A selection of portraits by Pop Artist Derek Boshier will be shown in the UK for the first time at the National Portrait Gallery.
Derek Boshier: Imaginary Portraits (28 September 2013 – May 2014) will feature 10 works from the artist's ‘imaginary portraits' series, including his oil-on-canvas portrait of David Bowie, which was painted in New York in 1980 while Bowie was rehearsing for his role in Bernard Pomerance's play The Elephant Man. It was Bowie's first major theatre role and he received huge critical acclaim for his performance. He talked about the role with Boshier at the artist's studio, resulting in the striking portrait of Bowie in character.
Boshier (b.1937) was closely associated with the development of Pop Art in Britain in the early 1960s. With David Hockney, Allen Jones, Patrick Caulfield, R.B. Kitaj and Peter Phillips, he was included in the 1961 Young Contemporaries exhibition held at the RBA Galleries, London, that marked the appearance of the new art movement. From the outset, Boshier's art combined social commentary with a rich imaginative element, with portraiture being an important theme throughout. He works in various media, including painting, drawing, sculpture and film.
Imaginary Portraits showcases an aspect of the artist's work that involves depictions of invented people or representations of real individuals that incorporate fantasy. Early works on display include two portraits of Bowie and one of the painter Malcolm Morley, which were based on observation from life but then developed imaginatively. Later works include a series of drawings in which the artist depicts himself in a variety of different roles and contexts. The most recent work on show in the display is Black Dog (2009): a large painting which depicts a fragmented figure and represents, according to Boshier, ‘a symbol of self-identification.'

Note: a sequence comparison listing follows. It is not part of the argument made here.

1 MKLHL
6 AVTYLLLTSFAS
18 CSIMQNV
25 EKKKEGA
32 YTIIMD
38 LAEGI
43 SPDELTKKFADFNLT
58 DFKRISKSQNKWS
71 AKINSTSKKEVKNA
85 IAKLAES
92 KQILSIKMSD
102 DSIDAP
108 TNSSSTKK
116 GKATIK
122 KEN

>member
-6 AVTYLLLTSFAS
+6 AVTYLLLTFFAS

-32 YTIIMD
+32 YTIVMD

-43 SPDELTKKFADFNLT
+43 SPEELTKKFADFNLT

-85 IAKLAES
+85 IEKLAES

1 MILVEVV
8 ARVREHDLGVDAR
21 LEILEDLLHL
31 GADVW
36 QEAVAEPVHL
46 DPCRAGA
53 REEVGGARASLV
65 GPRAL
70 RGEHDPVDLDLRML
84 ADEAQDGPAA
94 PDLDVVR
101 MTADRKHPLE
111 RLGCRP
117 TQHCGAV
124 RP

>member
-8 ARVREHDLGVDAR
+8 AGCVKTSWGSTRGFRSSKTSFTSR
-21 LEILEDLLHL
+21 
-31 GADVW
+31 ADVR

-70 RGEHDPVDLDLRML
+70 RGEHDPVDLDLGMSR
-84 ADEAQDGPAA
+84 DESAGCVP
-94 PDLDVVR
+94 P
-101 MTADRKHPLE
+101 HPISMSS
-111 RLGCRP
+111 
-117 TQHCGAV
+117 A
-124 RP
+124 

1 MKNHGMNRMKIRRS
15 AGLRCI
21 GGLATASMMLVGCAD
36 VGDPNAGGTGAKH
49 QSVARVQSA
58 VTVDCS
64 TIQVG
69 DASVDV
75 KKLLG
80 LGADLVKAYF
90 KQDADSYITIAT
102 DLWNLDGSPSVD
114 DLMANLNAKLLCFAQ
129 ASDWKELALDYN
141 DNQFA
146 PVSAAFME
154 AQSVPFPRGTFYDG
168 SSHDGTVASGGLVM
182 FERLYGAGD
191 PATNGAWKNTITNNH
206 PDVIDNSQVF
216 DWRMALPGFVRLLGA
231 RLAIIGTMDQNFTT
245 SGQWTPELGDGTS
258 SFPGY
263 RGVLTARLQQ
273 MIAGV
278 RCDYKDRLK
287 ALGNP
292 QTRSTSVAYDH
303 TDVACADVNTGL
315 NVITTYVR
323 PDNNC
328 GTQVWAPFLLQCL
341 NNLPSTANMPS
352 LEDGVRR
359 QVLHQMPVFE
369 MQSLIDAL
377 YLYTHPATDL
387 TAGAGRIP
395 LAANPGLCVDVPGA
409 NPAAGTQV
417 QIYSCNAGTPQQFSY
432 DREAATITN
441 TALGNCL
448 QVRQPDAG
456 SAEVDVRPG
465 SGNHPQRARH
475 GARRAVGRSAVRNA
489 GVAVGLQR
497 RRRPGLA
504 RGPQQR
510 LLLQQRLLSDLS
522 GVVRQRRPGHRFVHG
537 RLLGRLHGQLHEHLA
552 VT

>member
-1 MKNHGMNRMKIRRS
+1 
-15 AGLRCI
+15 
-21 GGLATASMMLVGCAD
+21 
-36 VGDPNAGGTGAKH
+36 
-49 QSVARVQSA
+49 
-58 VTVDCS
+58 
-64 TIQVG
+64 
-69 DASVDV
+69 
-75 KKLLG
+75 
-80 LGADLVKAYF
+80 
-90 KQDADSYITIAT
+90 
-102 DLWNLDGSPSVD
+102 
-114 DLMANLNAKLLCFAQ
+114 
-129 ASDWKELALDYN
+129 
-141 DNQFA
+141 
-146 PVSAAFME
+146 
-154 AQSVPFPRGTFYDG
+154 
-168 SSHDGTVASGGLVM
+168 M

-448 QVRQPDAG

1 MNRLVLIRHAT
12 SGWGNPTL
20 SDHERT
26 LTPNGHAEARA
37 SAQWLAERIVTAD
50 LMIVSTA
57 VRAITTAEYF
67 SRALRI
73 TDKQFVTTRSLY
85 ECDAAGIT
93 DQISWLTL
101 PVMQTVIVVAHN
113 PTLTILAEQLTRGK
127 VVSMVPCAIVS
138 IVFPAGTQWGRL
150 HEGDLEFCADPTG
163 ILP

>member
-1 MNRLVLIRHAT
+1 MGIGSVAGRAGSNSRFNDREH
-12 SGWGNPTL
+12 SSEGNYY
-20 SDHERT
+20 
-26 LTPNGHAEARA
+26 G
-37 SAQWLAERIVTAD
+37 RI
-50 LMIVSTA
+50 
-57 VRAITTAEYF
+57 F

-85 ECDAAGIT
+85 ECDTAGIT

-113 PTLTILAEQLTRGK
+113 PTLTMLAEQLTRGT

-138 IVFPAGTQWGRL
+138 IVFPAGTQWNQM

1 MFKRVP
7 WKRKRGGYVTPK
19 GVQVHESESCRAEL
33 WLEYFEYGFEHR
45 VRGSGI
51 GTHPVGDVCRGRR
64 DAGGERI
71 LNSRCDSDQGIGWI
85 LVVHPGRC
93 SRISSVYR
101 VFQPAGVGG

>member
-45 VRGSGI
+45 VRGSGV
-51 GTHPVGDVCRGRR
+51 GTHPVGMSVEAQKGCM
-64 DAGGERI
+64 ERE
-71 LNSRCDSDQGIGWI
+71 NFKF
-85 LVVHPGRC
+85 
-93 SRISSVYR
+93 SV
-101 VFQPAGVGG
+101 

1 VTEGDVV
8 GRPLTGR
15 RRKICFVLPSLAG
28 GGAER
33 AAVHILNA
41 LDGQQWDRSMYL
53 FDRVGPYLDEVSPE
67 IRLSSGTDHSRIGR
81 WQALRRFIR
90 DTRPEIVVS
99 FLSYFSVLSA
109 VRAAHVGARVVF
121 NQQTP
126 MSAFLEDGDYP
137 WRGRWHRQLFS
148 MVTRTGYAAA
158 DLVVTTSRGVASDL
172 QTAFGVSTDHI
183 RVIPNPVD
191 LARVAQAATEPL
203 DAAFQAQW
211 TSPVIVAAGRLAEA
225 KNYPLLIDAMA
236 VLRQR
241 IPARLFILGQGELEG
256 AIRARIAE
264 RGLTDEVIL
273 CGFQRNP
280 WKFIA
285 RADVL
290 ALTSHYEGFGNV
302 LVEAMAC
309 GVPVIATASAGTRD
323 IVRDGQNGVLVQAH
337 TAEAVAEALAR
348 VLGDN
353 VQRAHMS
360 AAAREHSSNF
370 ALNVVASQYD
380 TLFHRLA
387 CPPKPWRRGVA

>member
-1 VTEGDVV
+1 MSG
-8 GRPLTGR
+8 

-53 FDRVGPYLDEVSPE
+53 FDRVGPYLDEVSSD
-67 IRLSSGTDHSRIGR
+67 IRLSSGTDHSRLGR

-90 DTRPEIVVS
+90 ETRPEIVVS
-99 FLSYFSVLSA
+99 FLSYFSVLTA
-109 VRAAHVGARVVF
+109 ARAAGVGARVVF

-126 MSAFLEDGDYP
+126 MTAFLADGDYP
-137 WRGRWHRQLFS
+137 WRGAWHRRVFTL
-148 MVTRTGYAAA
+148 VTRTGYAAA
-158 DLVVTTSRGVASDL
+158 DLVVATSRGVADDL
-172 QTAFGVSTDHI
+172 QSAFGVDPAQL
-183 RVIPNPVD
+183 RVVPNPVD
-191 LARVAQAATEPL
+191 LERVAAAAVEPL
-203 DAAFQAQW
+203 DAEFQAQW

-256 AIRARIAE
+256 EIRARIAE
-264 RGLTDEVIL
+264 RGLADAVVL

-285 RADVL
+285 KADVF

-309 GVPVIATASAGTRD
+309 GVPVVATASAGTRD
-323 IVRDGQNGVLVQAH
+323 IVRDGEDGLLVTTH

Curator Paul Moorhouse, says
Derek Boshier is celebrated as one of the founders of Pop Art in the early 1960s. But his distinctive contribution to portraiture, combining observation and fantasy, is less well known. This display explores the role of imagination in making portraits, and it illuminates Boshier's innovatory approach to a traditional genre.
DEREK BOSHIER: IMAGINARY PORTRAITS
Room 32 from 28 September 2013, National Portrait Gallery, London
David Bowie as the Elephant Man by Derek Boshier, 1980 © Derek Boshier c/o Flowers Gallery
Graham Spicer is a writer, director and photographer in Milan, blogging (under the name ‘Gramilano') about dance, opera, music and photography for people “who are a bit like me and like some of the things I like”. He was a regular columnist for Opera Now magazine and wrote for the BBC until transferring to Italy.
His scribblings have appeared in various publications from Woman's Weekly to Gay Times, and he wrote the ‘Danza in Italia' column for Dancing Times magazine.